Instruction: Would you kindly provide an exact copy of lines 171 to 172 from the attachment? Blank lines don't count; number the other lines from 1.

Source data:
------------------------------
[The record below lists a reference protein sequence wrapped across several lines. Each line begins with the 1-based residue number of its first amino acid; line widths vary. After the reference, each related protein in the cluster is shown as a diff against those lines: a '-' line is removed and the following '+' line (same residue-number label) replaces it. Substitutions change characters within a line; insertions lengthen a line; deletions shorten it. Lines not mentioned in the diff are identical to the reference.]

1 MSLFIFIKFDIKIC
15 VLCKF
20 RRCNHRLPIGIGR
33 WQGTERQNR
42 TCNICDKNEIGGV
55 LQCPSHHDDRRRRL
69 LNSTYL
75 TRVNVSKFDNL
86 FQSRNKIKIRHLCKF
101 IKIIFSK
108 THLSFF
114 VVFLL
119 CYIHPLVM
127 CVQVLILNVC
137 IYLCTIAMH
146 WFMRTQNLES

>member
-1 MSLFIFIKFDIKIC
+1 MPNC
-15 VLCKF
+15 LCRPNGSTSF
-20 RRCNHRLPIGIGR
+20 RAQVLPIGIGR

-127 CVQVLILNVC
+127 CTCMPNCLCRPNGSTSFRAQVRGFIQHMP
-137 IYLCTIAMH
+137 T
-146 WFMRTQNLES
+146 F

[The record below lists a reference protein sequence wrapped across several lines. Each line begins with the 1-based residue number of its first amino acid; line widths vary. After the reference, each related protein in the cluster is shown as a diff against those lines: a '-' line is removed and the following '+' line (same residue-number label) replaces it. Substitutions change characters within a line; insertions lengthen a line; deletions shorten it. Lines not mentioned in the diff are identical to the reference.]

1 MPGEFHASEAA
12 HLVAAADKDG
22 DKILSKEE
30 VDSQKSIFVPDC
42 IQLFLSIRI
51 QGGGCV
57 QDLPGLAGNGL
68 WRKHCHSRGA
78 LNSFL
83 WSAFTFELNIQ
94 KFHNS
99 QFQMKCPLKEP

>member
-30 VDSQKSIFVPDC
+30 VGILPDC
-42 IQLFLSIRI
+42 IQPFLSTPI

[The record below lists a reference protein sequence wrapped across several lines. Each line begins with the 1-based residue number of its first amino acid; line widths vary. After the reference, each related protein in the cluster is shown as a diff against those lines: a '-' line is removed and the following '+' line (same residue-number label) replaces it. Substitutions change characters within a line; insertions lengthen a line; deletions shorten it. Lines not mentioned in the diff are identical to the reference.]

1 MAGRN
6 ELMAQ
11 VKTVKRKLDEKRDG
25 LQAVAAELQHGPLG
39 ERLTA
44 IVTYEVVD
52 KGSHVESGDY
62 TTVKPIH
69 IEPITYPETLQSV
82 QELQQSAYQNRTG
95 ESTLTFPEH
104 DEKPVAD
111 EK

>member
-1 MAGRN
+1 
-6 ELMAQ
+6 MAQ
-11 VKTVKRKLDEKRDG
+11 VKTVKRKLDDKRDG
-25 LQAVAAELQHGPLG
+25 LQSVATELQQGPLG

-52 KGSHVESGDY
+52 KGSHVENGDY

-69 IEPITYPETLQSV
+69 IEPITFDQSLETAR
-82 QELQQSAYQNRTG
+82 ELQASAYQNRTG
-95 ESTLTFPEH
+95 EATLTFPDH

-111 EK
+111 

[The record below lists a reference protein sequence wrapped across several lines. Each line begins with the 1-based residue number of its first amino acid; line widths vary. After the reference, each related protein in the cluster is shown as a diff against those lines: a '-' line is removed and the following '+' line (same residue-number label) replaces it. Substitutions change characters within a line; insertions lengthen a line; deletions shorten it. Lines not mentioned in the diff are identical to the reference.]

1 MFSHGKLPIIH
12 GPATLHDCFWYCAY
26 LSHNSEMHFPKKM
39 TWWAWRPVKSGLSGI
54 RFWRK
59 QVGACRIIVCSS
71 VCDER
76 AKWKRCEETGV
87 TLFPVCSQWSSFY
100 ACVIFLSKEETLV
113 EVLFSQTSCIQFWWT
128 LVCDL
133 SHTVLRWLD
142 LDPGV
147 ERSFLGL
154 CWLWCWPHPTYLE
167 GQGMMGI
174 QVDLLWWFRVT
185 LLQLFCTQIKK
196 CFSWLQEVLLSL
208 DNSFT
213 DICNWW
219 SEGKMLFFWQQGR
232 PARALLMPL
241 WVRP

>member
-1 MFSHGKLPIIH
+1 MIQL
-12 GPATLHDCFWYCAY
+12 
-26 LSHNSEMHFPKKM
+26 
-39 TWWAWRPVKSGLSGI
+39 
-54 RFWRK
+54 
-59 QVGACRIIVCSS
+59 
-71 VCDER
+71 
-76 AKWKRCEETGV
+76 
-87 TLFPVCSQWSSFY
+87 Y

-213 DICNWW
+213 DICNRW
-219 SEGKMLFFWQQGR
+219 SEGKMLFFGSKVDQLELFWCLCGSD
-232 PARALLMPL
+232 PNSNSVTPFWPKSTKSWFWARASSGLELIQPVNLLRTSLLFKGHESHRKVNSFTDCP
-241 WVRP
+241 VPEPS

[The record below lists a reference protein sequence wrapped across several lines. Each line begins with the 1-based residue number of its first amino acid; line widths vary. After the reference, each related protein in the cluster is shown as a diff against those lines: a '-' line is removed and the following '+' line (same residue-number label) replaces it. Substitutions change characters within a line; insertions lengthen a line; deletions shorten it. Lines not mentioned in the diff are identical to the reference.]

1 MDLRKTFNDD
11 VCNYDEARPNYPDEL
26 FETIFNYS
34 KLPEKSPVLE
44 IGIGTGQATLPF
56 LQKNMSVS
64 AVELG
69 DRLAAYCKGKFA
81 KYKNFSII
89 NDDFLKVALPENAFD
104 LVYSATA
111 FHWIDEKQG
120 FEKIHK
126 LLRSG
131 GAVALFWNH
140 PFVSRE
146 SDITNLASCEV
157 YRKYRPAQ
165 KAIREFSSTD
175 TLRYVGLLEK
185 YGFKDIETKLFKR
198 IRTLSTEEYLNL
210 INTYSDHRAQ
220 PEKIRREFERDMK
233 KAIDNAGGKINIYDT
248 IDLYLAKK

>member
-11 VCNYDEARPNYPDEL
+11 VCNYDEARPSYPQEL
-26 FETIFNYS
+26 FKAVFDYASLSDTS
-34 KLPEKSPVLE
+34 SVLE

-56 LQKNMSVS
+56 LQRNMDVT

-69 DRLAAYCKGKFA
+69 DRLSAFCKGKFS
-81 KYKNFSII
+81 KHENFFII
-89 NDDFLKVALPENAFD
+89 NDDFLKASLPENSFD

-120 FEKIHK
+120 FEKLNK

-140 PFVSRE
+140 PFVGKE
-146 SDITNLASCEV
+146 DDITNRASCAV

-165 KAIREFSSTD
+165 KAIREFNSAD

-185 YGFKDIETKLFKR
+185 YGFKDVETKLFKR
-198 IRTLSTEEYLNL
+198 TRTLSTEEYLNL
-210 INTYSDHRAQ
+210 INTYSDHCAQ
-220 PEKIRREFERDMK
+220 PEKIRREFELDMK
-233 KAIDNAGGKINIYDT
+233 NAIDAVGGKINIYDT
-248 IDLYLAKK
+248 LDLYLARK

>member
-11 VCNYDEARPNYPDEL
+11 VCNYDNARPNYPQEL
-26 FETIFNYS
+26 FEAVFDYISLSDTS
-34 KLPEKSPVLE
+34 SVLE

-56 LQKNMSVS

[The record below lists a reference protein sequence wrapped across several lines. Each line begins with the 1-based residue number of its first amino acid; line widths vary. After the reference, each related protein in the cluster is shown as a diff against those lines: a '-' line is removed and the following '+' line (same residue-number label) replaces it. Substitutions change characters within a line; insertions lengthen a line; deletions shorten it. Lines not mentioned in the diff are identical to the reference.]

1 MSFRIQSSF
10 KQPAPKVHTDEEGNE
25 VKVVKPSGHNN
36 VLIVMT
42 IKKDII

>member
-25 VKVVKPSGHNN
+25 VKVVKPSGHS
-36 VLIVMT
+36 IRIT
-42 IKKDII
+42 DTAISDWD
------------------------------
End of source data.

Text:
-69 DRLAAYCKGKFA
+69 DRLSAFCKGKFS